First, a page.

The Season of Giving is about Service.
Giving. Usually this sentiment is associated with tangible, material things. Presents, food, stuff. While those things are wonderful – who doesn’t like a good gift? – I have come to the understanding that giving is much more than that. While gifts require some thought, resources and a bit of effort, there really is no personal sacrifice involved. In working a program of recovery, many of us have learned the being of service to others is the most satisfying and meaningful gift that one can give.
In being of service, it is most often the case that I need to make an effort to give of my time and energy to others, who are usually less fortunate than I. Doing this makes an impact in ways a gift might never. First, there is benefit that others get through my actions, that those efforts are helping them to improve the quality of their lives. Next is the benefit to my community. When I help individuals, it has a positive ripple effect on their interaction with and how they treat others. And, equally as important, is the effect it has on me. When helping others who may be less fortunate or in need, I become grateful for the situation that I am in, what I have, the quality of my life. This helps me to be less pessimistic, less self-centered, and puts what I DO have into perspective. As I am service to others, I help them, my community, AND myself.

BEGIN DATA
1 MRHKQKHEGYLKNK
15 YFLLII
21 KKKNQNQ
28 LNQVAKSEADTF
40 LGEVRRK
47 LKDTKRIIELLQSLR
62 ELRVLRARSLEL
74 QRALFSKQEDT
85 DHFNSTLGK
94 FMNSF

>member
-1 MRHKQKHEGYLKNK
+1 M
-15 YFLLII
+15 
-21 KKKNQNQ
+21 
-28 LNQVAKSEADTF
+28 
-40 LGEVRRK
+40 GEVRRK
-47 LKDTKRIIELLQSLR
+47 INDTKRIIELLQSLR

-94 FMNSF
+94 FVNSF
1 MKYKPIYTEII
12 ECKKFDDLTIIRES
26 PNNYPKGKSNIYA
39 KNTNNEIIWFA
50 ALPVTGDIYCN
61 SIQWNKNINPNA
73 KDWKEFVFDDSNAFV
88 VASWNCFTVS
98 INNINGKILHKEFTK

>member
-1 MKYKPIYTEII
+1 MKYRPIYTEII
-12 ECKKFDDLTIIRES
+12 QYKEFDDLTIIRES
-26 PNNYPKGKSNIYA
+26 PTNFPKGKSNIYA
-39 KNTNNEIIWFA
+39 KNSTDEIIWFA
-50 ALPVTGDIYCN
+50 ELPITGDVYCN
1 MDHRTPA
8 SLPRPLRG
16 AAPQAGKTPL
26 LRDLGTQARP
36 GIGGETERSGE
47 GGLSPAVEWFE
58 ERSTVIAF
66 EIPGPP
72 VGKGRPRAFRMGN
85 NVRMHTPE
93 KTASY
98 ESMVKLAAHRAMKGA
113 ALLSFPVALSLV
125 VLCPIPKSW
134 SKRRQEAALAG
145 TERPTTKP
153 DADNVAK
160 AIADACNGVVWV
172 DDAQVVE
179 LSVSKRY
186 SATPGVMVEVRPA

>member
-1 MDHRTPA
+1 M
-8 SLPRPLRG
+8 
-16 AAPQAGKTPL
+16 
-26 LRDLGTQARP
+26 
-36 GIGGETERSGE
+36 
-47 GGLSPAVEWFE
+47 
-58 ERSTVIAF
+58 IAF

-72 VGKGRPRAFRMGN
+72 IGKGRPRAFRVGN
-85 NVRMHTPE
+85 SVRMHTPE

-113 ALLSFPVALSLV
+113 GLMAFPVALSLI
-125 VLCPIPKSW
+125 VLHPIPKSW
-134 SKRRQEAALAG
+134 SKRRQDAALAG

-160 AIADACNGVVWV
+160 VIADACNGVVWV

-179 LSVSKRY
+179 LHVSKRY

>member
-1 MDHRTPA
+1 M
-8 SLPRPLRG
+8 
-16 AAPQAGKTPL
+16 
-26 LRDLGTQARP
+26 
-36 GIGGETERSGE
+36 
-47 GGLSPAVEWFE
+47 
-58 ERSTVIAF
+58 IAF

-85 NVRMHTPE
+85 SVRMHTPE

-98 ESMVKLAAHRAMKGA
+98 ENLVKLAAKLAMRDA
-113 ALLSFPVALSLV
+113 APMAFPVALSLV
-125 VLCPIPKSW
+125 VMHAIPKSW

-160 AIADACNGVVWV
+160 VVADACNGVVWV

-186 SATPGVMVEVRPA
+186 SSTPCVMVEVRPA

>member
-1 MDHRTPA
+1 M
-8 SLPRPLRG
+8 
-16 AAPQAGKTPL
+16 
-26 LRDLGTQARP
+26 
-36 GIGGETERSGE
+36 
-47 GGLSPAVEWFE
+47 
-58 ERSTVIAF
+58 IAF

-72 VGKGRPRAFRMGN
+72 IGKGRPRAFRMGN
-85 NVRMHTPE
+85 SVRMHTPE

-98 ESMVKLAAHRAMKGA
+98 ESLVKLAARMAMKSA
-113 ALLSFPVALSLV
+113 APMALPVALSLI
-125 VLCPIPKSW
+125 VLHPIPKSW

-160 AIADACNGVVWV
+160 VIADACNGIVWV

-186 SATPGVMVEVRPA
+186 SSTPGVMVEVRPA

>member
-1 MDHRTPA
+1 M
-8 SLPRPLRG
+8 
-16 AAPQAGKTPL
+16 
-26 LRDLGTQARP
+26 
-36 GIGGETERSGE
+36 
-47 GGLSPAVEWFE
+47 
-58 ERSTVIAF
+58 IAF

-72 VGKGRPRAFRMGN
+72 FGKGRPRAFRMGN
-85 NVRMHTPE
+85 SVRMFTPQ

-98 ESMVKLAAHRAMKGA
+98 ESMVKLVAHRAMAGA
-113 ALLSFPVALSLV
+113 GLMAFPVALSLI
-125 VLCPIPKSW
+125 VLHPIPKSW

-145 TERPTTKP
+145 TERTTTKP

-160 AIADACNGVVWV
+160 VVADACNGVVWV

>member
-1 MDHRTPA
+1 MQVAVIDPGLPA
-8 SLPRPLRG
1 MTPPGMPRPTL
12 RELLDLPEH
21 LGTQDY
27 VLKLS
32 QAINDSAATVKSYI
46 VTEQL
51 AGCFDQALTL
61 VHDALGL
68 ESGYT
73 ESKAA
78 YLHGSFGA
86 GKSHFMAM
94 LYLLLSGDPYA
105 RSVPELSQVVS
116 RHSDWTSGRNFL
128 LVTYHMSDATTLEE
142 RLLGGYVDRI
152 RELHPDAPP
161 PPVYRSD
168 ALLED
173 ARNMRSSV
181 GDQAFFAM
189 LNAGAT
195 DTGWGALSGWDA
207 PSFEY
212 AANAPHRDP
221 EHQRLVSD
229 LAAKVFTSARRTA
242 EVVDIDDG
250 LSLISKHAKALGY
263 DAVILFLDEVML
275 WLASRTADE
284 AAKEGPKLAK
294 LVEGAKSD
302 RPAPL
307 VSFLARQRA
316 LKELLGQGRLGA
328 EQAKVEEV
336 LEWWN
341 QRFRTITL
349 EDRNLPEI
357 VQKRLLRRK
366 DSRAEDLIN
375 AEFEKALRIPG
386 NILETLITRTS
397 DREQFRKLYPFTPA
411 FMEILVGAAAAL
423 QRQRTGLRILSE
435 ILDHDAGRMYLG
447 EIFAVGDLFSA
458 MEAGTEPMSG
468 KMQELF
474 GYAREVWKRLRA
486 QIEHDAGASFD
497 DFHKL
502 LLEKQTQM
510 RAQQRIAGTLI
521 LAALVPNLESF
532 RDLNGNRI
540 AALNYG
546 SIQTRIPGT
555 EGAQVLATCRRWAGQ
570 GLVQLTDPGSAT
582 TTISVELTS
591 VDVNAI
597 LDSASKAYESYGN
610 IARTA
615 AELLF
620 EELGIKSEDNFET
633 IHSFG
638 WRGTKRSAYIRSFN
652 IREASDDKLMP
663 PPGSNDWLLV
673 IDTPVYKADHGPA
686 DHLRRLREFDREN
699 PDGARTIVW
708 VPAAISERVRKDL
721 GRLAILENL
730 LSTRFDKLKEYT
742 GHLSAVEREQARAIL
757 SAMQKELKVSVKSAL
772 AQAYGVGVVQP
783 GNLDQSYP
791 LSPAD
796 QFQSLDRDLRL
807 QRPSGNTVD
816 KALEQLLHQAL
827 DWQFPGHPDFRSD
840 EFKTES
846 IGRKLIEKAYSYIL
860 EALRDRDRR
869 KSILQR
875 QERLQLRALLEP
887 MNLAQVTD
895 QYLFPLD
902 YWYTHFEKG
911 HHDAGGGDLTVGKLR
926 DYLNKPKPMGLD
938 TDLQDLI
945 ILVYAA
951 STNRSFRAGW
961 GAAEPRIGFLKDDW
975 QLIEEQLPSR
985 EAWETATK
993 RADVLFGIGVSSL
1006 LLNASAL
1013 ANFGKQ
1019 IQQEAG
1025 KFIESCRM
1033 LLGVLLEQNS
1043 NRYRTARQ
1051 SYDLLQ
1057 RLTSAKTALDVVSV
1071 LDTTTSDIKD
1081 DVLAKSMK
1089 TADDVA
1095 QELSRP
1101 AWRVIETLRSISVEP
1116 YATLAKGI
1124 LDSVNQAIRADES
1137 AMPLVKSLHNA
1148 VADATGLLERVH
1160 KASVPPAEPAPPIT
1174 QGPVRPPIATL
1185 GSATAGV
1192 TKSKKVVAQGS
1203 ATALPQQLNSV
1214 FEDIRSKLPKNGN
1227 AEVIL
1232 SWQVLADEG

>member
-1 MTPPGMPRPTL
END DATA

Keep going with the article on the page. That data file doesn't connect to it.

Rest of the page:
More often than not, I don’t want to help others. I am too busy, I have my own problems, it is inconvenient. That is where the sacrifice piece comes in. Being of service, especially when I don’t want to, makes the giving all the more special and impactful. I am fighting my urge to be selfish, putting the needs of others before mine, and making the effort to go help those that need it. I have never left a service experience and not felt as though it was emotionally meaningful. And even more so, when I did not want to do it and had to push myself to do so.
In the upcoming season of giving, please find a way that you can be of service. There are so many opportunities available and so many people that need the help. Do one thing, help one person, sacrifice of your personal time, and the results will be amazing. I am not saying not to give your loved ones gifts, no one wants to hear that. In addition to that, be of service, altruistically, to a cause or people who have no idea who you are. Make a difference in their lives. Give the gift of service.
Paul L. Scudo is the Executive Director of Step Denver and is in recovery from the disease of addiction.